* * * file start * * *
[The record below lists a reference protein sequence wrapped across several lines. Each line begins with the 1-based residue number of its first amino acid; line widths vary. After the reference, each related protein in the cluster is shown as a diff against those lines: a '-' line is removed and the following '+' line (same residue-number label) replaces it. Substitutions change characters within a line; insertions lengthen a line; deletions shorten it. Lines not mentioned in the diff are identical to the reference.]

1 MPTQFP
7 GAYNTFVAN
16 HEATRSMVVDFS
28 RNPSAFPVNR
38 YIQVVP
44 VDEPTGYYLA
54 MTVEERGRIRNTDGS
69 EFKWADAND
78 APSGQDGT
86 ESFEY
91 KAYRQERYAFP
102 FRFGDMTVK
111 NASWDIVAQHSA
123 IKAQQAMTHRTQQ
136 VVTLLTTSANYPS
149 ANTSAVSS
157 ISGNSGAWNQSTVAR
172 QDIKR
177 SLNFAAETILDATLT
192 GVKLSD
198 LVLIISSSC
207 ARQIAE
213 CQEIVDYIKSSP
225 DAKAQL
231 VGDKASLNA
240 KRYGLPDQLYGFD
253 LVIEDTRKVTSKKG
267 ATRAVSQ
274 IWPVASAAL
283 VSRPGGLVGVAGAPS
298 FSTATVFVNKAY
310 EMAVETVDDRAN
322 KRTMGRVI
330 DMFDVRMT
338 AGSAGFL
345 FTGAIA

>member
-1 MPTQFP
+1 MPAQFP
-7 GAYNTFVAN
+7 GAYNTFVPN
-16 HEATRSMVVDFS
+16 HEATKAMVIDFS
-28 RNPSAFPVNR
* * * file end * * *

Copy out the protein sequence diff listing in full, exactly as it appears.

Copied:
[The record below lists a reference protein sequence wrapped across several lines. Each line begins with the 1-based residue number of its first amino acid; line widths vary. After the reference, each related protein in the cluster is shown as a diff against those lines: a '-' line is removed and the following '+' line (same residue-number label) replaces it. Substitutions change characters within a line; insertions lengthen a line; deletions shorten it. Lines not mentioned in the diff are identical to the reference.]

1 MPTQFP
7 GAYNTFVAN
16 HEATRSMVVDFS
28 RNPSAFPVNR
38 YIQVVP
44 VDEPTGYYLA
54 MTVEERGRIRNTDGS
69 EFKWADAND
78 APSGQDGT
86 ESFEY
91 KAYRQERYAFP
102 FRFGDMTVK
111 NASWDIVAQHSA
123 IKAQQAMTHRTQQ
136 VVTLLTTSANYPS
149 ANTSAVSS
157 ISGNSGAWNQSTVAR
172 QDIKR
177 SLNFAAETILDATLT
192 GVKLSD
198 LVLIISSSC
207 ARQIAE
213 CQEIVDYIKSSP
225 DAKAQL
231 VGDKASLNA
240 KRYGLPDQLYGFD
253 LVIEDTRKVTSKKG
267 ATRAVSQ
274 IWPVASAAL
283 VSRPGGLVGVAGAPS
298 FSTATVFVNKAY
310 EMAVETVDDRAN
322 KRTMGRVI
330 DMFDVRMT
338 AGSAGFL
345 FTGAIA

>member
-1 MPTQFP
+1 MPAQFP
-7 GAYNTFVAN
+7 GAYNTFVPN
-16 HEATRSMVVDFS
+16 HEATKAMVIDFS
-28 RNPSAFPVNR